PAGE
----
The Caucasus - Georgia - Part 2

Route travelled through Georgia. Map courtesy of

Georgia is a small country with a population of only 3 million people - today 1/3rd live in Tbilisi, the capital. For centuries, it was fought over by Persia, the Ottomans and by the 19th century annexed to Russia. Around 440,000 Georgians were shot or deported during the Soviet occupation and a further 400,000 died in WWII forced to join Soviet campaigns. Now they are an independent state.

During all these upheavals, the people have retained their unique and ancient cultural heritage - they even have their own language, script and alphabet comprising 33 letters. Imbedded are traditions of hospitality and cuisine, which we experienced throughout our time here.

Georgians have always found strength from their religion - 80% belonging to the Georgian Orthodox Church, which continues to this day.

Near Sighnaghi, we visited Bodbe Monastery swirling with mists, which also overlooks the Alazani valley. Another impressive architectural gem dating back to the 4th to 9th century. This is where St Nino died and is buried. Her grave is located inside the monastery, under the altar, reminding me of the crypt for Jesus in the Holy Sepulchre in Jerusalem. Again no photos allowed inside.

Known as The Enlightener, St Nino is credited with bringing Christianity to Georgia, when she converted the ruling king at Mtskheta - the long-time capital of the Georgian Kingdom - which we visited the next day. St Nino originated from Cappadocia, in Turkey and was said to be a relative of St George (also from Cappadocia), the patron Saint of Georgia. Lots of churches in Georgia are named in his honour.

Bodbe was an important religious and educational centre and had a significant role in the political life of the country retaining its importance as a spiritual centre in the Caucasus for over 1000 years.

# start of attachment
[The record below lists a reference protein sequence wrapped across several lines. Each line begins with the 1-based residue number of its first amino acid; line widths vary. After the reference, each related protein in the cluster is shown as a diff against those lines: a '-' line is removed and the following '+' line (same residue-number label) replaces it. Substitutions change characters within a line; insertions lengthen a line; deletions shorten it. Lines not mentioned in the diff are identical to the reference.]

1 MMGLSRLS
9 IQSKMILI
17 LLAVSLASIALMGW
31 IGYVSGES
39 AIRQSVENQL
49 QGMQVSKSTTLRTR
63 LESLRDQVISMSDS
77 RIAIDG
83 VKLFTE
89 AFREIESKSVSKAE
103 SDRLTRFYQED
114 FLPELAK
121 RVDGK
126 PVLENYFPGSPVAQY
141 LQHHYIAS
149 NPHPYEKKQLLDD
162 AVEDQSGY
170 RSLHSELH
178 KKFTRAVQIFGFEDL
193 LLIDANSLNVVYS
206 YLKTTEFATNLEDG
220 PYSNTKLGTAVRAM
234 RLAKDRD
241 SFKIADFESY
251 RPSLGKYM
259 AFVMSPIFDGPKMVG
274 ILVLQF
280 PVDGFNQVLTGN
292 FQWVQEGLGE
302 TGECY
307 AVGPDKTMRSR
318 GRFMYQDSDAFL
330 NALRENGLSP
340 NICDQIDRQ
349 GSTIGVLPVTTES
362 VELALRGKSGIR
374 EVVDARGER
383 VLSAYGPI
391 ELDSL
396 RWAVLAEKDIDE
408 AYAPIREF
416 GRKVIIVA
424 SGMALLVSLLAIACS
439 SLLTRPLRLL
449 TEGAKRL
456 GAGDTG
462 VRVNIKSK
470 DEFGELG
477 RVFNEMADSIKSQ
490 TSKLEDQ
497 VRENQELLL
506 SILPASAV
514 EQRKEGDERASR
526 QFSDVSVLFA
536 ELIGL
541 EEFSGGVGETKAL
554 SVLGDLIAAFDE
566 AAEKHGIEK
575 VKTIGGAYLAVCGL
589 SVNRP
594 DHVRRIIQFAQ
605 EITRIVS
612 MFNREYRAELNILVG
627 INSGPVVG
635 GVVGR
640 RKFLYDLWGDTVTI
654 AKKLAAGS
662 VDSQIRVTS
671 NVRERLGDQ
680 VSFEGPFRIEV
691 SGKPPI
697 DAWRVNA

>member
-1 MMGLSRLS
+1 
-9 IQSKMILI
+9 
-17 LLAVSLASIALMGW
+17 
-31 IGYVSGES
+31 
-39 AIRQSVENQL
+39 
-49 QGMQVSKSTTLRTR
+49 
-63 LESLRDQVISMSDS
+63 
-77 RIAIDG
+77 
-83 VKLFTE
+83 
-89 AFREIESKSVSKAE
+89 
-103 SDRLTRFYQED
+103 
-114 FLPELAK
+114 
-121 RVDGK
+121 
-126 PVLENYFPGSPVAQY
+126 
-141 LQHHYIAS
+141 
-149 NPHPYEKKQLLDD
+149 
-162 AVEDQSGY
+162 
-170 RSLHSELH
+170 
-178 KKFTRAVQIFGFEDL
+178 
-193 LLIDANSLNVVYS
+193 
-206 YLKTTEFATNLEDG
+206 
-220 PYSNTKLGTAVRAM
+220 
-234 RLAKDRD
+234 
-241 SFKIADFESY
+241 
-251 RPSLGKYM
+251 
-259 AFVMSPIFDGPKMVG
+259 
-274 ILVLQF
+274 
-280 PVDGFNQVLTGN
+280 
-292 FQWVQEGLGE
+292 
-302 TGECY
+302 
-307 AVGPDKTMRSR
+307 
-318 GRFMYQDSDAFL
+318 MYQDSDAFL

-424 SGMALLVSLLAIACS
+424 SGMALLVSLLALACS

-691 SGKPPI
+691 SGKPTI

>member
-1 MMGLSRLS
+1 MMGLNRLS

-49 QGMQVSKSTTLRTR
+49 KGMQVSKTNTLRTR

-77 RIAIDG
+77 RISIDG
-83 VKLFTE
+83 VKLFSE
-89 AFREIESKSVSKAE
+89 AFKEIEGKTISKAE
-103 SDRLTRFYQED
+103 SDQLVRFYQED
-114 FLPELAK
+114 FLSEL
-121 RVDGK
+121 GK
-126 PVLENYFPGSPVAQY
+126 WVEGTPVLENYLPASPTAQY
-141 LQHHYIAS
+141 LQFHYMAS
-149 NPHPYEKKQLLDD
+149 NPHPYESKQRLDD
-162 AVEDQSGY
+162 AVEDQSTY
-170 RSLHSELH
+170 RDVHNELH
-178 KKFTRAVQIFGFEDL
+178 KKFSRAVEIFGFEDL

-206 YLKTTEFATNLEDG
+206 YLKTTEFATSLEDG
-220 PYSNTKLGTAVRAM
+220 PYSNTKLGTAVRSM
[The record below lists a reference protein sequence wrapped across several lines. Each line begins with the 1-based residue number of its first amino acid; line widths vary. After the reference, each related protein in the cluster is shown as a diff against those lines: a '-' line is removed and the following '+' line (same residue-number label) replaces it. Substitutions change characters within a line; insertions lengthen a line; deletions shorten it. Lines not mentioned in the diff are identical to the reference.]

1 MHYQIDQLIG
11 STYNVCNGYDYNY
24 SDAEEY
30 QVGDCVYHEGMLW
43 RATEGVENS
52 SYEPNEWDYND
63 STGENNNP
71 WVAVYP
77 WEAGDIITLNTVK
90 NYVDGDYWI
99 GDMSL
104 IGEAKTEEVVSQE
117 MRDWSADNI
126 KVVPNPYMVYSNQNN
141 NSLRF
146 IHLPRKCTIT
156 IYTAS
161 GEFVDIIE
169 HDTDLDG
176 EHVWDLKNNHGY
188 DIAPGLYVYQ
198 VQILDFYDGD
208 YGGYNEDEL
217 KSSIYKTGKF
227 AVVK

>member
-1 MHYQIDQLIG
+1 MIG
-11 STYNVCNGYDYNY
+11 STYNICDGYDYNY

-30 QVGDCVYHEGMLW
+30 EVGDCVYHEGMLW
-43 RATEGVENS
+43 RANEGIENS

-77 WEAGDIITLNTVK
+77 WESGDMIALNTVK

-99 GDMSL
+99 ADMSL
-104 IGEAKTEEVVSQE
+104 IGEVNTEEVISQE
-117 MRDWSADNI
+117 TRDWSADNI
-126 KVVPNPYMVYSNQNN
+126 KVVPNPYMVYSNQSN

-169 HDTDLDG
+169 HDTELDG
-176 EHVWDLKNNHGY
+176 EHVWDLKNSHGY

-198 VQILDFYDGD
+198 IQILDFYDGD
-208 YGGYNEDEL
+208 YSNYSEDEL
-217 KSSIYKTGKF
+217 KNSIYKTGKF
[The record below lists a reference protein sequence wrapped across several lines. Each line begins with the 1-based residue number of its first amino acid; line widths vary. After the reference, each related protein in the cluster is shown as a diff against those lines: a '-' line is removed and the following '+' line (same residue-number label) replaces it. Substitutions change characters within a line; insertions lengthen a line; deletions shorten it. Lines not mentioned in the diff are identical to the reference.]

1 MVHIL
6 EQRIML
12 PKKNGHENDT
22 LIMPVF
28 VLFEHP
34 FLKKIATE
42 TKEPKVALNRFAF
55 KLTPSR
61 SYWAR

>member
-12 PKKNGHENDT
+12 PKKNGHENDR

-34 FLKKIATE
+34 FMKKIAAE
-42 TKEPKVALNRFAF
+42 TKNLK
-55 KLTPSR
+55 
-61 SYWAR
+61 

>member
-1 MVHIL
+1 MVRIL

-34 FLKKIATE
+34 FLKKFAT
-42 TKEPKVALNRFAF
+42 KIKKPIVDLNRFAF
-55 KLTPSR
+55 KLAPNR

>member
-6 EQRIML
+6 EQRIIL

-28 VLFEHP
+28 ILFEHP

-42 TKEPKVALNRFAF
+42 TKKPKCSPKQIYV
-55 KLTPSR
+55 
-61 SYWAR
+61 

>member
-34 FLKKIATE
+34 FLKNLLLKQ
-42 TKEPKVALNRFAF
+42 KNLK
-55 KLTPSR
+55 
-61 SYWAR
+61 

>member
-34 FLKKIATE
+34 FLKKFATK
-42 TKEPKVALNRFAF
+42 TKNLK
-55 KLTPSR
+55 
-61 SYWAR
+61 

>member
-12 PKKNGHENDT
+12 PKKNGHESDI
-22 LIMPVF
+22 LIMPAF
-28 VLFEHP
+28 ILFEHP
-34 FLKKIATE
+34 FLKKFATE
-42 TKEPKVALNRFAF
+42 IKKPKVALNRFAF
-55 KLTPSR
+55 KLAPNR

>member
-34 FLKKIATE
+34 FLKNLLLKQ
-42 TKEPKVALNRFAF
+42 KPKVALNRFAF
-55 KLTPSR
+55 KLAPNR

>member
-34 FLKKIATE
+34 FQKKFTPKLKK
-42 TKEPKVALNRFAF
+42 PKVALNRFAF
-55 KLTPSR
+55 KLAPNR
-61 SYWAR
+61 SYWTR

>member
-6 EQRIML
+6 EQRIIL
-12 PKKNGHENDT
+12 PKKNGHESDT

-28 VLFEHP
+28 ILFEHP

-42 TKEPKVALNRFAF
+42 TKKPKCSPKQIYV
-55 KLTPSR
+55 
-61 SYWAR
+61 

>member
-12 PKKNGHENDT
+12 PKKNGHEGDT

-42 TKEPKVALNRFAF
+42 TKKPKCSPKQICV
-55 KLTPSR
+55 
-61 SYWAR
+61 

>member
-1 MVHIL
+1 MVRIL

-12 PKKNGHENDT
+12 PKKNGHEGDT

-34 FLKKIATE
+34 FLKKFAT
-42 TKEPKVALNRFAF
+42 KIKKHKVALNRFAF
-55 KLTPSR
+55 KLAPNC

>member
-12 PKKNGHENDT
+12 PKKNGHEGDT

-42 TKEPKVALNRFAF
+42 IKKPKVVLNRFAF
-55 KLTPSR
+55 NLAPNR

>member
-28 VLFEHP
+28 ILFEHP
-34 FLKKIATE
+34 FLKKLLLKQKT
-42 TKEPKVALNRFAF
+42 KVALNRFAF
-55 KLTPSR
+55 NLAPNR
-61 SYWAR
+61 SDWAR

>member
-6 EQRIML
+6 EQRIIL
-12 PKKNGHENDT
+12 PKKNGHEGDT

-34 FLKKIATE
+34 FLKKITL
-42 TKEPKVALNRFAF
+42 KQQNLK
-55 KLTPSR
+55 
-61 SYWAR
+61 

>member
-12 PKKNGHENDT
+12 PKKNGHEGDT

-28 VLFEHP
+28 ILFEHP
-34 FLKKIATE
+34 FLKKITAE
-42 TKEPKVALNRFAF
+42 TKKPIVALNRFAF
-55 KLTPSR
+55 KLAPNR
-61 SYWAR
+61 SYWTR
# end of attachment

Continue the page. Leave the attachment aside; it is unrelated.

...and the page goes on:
Mtskheta, a town with charm, towering monuments, quaint cobblestone streets and important religious buildings - is known as the Holy City of Georgia - headquarters of the Georgian Orthodox and Apostolic Church and a UNESCO world heritage site.

The historic churches of Mtskheta, former capital of Georgia, are impressive examples of medieval religious architecture in the Caucasus and we visited the two most important.

Jvari Monastery stands guard over the city where the Aragvi and Mtkvari rivers meet. Constructed in the early 7th century, it replaced a wooden church, which in turn replaced a pagan temple from the 4th century.

A life size wooden cross dominates the stark interior, as it is said to be the site where St. Nino planted the sacred cross to symbolize Georgia’s acceptance of Christianity in the 4th century - as a result Jvari draws crowds of pilgrims.

Jvari Monastery, View over the river to Mtskheta, Svetitskhoveli Cathedral, walking up to Jvari - all of these hilltop gems mean lots of stairs and hills! Interior of Jvari with wooden cross in pride of place. Photos: Jane

Svetitskhoveli Cathedral is Georgia's second-largest church, after the Holy Trinity Cathedral in Tbilisi. Renowned as the resting place of Christ's mantle, it has stood as a prominent Georgian Orthodox church for centuries and remains a highly revered spiritual destination.

Its current design, by the medieval Georgian architect Arsukisdze, was completed in 1029, though its historical roots stretch back to the early 4th century. The remains of beautiful frescos adorn the interior however many suffered damage when white-washed under the Soviet regime - we were permitted to take photos inside here and at Jvari.

Svetitskhoveli Cathedral, streets of Mtskheta. Photos: Jane

Tomorrow we head to Tbilisi - the charming capital of Georgia